Born in 1949
She smiled and I knew I should not have tied a knot in my dishcloth knitting. Miss Coyle was old, I could not imagine how old and she had an angelic smile which she wore before smacking you; she kept a large ruler on her desk for this purpose which she waved in the air in a very threatening manner. I can remember her hair, it was grey and plaited on both sides of her head like earphones. Adults liked her but I didnít.
The nuns were different, so kind and often amusing. Sister Magdalene even tied back her headdress and hitched up her long skirts so she could play netball and rounders with us. She also had many pockets in her habit from where she produced an endless supply of sweets.
Our classes were very large and frequently had children who did not stay very long because their fathers were in the army or, even more interesting, because they were Irish gypsy children. The gypsy children were fascinating, telling tales of eating by camp fires, sleeping on the grass and many more things that we could not imagine doing.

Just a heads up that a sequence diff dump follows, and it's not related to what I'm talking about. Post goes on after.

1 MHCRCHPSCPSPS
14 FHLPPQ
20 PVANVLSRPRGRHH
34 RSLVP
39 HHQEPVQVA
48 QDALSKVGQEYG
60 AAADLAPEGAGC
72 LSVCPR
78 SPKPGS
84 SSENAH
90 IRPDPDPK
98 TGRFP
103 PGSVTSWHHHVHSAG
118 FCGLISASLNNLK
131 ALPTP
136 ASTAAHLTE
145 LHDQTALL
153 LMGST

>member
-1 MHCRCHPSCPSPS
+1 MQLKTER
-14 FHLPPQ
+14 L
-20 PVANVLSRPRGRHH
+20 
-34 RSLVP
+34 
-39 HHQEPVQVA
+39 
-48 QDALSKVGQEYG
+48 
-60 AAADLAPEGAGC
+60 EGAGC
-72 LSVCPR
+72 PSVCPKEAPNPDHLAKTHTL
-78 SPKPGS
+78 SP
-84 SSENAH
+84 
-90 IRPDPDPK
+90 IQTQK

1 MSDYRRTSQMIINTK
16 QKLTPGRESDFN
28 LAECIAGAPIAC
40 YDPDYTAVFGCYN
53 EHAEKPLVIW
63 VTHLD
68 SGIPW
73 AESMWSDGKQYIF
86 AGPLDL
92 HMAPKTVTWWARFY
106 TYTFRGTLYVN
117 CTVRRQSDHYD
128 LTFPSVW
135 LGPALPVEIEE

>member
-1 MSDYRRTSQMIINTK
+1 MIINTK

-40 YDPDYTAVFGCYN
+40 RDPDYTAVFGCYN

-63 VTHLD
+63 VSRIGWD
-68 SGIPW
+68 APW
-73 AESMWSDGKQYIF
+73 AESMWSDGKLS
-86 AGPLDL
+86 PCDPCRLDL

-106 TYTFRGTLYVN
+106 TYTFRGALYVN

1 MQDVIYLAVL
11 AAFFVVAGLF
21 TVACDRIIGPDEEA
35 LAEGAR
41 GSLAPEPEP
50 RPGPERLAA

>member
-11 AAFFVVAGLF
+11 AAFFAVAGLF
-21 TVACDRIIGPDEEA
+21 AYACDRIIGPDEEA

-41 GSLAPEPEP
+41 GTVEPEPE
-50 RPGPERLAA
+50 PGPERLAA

The nit nurse called often.
David Comisky sat next to me and he was wonderful Ė I believed he could do anything!!
Then there was Pat Geraghty, who told me she had blue blood because her Mum had been bitten by a snake whilst travelling in an aeroplane over South Africa. Patís Dad worked in a brewery nearby and most days we had a bottle of ginger beer to share.
Is it a trick of age? Or fact that I cannot remember wearing a coat to school in the summer.
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